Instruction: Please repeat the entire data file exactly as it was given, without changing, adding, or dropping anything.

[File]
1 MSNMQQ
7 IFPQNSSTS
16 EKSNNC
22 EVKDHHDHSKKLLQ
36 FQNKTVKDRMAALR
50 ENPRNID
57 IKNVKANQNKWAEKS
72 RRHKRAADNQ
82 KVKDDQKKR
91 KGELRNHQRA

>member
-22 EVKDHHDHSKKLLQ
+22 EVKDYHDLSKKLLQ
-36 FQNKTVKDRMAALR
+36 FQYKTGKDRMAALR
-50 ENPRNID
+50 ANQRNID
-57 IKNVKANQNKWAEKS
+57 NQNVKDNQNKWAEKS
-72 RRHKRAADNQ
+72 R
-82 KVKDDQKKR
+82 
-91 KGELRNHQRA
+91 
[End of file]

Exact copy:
1 MSNMQQ
7 IFPQNSSTS
16 EKSNNC
22 EVKDHHDHSKKLLQ
36 FQNKTVKDRMAALR
50 ENPRNID
57 IKNVKANQNKWAEKS
72 RRHKRAADNQ
82 KVKDDQKKR
91 KGELRNHQRA

>member
-22 EVKDHHDHSKKLLQ
+22 EVKDYHDLSKKLLQ
-36 FQNKTVKDRMAALR
+36 FQYKTGKDRMAALR
-50 ENPRNID
+50 ANQRNID
-57 IKNVKANQNKWAEKS
+57 NQNVKDNQNKWAEKS
-72 RRHKRAADNQ
+72 R
-82 KVKDDQKKR
+82 
-91 KGELRNHQRA
+91 